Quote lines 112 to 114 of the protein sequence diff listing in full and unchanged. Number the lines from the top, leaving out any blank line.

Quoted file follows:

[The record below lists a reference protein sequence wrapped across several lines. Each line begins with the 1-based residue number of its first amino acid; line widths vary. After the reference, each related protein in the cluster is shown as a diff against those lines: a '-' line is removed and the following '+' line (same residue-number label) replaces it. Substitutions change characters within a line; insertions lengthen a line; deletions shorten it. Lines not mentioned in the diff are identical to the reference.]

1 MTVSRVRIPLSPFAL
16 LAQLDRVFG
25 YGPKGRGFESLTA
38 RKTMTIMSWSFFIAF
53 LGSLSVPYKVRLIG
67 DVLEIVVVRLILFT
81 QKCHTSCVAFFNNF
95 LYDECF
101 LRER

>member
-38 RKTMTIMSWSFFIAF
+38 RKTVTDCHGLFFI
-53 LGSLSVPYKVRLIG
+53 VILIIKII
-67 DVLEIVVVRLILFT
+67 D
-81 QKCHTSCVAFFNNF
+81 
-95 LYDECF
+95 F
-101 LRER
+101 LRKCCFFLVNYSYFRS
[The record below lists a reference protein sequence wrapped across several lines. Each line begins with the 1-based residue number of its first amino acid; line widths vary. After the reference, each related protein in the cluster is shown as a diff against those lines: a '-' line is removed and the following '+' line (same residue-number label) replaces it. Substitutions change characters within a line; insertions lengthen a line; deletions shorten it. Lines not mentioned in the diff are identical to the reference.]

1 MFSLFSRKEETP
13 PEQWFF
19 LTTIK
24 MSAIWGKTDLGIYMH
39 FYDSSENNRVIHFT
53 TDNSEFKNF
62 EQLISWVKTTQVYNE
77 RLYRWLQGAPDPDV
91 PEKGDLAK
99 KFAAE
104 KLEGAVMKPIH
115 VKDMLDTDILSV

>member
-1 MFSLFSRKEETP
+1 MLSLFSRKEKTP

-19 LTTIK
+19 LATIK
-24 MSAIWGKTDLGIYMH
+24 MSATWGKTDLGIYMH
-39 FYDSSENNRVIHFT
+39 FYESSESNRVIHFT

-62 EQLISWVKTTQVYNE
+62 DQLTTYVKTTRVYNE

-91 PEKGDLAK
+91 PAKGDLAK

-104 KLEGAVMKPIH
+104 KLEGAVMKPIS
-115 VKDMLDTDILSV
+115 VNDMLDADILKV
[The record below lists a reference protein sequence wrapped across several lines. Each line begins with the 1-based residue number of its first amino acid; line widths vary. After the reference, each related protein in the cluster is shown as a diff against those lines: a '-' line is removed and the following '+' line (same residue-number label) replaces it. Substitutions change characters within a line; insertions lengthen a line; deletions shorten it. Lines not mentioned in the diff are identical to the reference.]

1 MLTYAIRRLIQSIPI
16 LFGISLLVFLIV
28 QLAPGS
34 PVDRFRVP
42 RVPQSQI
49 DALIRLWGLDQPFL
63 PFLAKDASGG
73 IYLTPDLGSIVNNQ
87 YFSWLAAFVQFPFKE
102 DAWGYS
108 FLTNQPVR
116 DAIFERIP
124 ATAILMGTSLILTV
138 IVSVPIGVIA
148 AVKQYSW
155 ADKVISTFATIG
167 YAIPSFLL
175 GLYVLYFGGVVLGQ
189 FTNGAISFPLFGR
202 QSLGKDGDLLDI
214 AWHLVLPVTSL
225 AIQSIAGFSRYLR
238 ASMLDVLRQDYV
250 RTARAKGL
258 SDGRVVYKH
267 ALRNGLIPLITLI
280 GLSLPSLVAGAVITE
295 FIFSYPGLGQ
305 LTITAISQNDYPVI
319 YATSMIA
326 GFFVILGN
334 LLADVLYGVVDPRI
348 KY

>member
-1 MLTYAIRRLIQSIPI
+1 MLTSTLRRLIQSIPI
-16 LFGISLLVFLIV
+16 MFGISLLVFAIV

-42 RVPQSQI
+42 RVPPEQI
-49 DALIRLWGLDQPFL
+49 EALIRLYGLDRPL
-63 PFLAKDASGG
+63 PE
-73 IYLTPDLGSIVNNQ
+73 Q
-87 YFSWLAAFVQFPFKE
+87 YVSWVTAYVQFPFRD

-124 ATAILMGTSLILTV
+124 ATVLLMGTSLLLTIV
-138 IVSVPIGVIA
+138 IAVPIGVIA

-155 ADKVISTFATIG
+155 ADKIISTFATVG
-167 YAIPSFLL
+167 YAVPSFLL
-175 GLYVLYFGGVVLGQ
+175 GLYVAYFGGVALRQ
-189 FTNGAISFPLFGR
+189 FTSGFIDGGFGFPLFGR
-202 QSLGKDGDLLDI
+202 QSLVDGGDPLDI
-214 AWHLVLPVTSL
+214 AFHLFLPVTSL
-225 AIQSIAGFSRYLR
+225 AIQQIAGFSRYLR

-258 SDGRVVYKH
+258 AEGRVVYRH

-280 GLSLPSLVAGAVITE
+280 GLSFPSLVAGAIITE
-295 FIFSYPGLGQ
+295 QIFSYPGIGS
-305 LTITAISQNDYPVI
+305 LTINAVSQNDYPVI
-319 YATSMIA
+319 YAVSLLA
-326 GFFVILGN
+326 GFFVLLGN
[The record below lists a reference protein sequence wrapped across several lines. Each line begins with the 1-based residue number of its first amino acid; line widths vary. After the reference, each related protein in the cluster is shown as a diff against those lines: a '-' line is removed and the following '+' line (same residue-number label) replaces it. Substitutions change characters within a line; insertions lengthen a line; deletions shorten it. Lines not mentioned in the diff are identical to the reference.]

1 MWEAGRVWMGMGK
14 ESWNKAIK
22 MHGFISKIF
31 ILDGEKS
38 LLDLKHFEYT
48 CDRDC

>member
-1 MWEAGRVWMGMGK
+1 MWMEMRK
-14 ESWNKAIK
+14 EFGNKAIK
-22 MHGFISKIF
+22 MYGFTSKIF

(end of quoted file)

+175 GLYVAYFGGVALRQ
-189 FTNGAISFPLFGR
+189 FTSGFIDGGFGFPLFGR